Last week Cybersecurity researchers uncovered a zero-day flaw in Microsoft Office 365 that can be exploited to enable Arbitrary Code Execution (ACE) on Windows systems. Multiple versions of Microsoft Office are said to be affected, including Office 2021 and Office 2016, although suspicion falls on any and all versions until the research is completed with a clear picture of the extent of the vulnerabilities.

The flaw was discovered by nao_sec, a cybersecurity research team that found a Word document that was uploaded from a Belarus IP address to VirusTotal, a website created by the Spain-based Cybersecurity firm Hispasec Sistemas, which is owned by a subsidiary of Google.

The title of the Word document was ’05-2022-0438.doc’ which was flagged by 38 Security companies as containing malicious content. On May 27, nao_sec put out a tweet alerting the public to the flaw, citing that the malicious document “uses Word's external link to load the HTML and then uses the "ms-msdt" scheme to execute PowerShell code.”

What is PowerShell and why it is used?

PowerShell is a scripting language that is used for automating tasks and the overall management of systems. Once a bad guy gets into your PowerShell, they become capable (and more than willing) to unleash a world of hurt.

PowerShell is one area of concern, but like many malicious attacks, cybercriminals engineer the malware’s tentacles to slither into other vital areas as well. Using Microsoft Office to open Microsoft Diagnostics Tool (MSDT) file handler, the malware acquires the necessary permissions to move laterally through the infected system granting itself further user privileges.
Guidance for CVE-2022-30190 Microsoft Support Diagnostic Tool Vulnerability

According to "Guidance for CVE-2022-30190 Microsoft Support Diagnostic Tool Vulnerability", released by Microsoft on May 30:


To disable the MSDT URL Protocol

Disabling MSDT URL protocol prevents troubleshooters being launched as links including links throughout the operating system. Troubleshooters can still be accessed using the Get Help application and in system settings as other or additional troubleshooters. Follow these steps to disable:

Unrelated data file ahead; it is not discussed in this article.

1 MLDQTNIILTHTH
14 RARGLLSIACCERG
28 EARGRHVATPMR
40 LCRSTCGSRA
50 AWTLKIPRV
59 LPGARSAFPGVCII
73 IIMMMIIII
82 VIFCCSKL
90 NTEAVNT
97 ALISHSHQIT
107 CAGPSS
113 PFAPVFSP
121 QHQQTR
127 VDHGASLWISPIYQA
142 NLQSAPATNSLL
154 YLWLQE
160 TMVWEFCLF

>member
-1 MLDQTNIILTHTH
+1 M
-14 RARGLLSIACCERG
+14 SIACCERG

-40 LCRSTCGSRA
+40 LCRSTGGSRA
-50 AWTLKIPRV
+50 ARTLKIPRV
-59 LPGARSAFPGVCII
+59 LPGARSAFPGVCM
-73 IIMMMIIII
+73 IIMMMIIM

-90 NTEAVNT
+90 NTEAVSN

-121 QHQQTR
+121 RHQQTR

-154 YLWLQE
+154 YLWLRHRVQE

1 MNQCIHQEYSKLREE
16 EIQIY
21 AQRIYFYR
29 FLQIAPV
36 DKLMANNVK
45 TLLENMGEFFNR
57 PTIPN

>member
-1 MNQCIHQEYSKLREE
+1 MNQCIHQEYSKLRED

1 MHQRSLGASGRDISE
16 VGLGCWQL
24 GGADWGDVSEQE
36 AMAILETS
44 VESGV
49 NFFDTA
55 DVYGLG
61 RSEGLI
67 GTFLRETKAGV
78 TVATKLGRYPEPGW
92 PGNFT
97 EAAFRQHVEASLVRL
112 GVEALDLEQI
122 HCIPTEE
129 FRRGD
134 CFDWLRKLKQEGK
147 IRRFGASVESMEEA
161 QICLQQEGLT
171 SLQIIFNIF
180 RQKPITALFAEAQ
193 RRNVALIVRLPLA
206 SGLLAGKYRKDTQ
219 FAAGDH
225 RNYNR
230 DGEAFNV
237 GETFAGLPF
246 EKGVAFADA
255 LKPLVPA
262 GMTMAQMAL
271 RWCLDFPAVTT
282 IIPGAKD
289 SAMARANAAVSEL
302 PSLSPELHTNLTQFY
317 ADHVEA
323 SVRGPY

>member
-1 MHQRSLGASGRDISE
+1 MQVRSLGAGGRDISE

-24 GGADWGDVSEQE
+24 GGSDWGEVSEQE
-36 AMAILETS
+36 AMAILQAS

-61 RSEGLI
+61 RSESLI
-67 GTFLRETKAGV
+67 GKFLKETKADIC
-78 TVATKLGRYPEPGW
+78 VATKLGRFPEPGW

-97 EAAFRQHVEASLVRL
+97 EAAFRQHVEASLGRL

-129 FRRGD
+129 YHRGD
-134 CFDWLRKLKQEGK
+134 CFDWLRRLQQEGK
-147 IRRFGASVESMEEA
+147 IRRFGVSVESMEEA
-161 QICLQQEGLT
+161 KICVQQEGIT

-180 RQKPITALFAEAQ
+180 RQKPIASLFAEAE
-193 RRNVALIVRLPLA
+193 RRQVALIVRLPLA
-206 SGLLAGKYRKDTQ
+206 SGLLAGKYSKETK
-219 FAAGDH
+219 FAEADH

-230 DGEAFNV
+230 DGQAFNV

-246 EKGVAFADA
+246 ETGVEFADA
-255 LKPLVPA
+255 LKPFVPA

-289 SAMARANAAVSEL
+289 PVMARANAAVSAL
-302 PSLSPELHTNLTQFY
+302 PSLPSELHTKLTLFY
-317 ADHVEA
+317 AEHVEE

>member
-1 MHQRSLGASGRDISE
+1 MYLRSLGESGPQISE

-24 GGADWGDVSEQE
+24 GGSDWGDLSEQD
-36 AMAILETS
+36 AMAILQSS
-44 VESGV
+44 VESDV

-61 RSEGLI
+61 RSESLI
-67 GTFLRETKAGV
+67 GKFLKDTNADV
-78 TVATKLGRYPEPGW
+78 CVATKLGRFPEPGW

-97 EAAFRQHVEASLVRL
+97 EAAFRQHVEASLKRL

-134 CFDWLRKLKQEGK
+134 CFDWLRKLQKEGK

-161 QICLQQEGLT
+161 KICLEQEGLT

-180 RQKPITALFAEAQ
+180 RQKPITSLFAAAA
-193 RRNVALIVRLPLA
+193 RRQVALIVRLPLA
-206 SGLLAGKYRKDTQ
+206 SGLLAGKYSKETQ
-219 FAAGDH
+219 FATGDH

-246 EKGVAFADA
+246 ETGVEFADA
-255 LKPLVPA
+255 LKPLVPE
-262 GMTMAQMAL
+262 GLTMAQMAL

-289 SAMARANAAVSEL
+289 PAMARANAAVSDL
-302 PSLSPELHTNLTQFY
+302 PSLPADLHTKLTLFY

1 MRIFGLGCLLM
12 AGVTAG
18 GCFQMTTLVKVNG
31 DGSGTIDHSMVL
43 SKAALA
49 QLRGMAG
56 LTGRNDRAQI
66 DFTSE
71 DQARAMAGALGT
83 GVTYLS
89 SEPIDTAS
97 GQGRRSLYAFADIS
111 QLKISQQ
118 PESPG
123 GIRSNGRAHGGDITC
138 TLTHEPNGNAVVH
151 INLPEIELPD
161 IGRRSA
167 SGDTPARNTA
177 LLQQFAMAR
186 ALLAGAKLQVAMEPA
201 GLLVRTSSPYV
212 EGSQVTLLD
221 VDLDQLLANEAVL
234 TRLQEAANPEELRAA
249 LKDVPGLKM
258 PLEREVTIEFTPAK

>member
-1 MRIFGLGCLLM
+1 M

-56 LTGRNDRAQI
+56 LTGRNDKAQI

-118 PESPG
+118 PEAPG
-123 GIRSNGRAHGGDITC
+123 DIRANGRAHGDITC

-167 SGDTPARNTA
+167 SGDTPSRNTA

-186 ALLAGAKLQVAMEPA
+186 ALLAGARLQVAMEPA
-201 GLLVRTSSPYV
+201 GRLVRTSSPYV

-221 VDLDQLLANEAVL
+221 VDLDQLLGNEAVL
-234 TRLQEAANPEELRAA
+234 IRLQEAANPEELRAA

1. Run Command Prompt as Administrator
2. To back up the registry key, execute the command” reg export HKEY_CLASSES_ ROOT\ms-msdt filename”
3. Execute the command ”reg delete HKEY_CLASSES_ ROOT\ms-msdt/f

How to undo the workaround

1. Run Command Prompt as Administrator
2. To restore the registry key, execute the command ‘reg import filename

Be very careful in personally these steps if you are doing it without assistance. For a business with either in-house IT support or outsourced Managed IT Services, check that they already know about the above workaround. If they are unaware of Microsoft’s instructions, you have a bigger problem than just this zero-day Microsoft Office flaw – you are using incompetent or lazy IT services, and successful cyber-attacks are going to eat your lunch sooner or later – and THAT’S a promise..

What is Microsoft zero-day?

In a nutshell, this new zero-day flaw allows attackers to gain remote code execution whenever an end-user downloads a malicious Word document. This remote code execution allows a cybercriminal to breach your system and invade PowerShell to delete data, create new accounts and install programs.

Before they are discovered, it is extremely difficult for even the best IT support to find zero-day vulnerabilities. It is a needle in a haystack – one thread of code buried in the approximately thirty million lines of code in Microsoft Office. It would be a monumental task for any IT Services to find it – but they don’t even know to look for it until it causes problems.

Once aware of the problem, your in-house IT support or outsourced Managed IT Services provider should notify users of the issues, with ways to counter the problem until the software provider – in this case, Microsoft – effects a permanent fix.

Frequently Asked Questions

Q: Why is it called zero-day?

A:  Because when a vendor or developer discovers a flaw in their software that results in an exploitable vulnerability, it means they have ‘zero days’ to get it fixed. But they are rarely fixed in a day. A zero-day attack simply means that cybercriminals exploit the vulnerability before the developers get it fixed.

Q: Are zero-day attacks common?

A: They are quite common and growing every year – especially since March of 2020. The Ponemon-Sullivan Privacy Report stated that the percentage of security breaches that came as the result of a zero-day attacks had already reached 80% by May of 2020.

Q: What is zero day patching?

A:  A zero-day patch fixes the flaw the same day the vulnerability was discovered. In this recent flaw, Microsoft has yet to issue a patch, but responded immediately with the previously mentioned ‘workarounds’ while they work on a permanent solution.

Q: How are zero day attacks discovered?

A: Most of the time, hackers find them first – because they are actively looking for them as part of their overall criminal modus operandi. They find usable vulnerability, figure out the best way to exploit it, then execute an attack.
In this case, the independent researchers at nao_sec stumbled across a Word document that showed unusual peculiarities. Sometimes, the developer discovers them, and occasionally an end-user finds them when a program is behaving oddly.

Q: Do I need PowerShell on my computer?

A: Yes, but at times it is a good idea to disable it to deal with malicious content. It is not only convenient for the easy performance of necessary tasks by just typing in simple commands, but it is also an essential application within your Operating System (OS).

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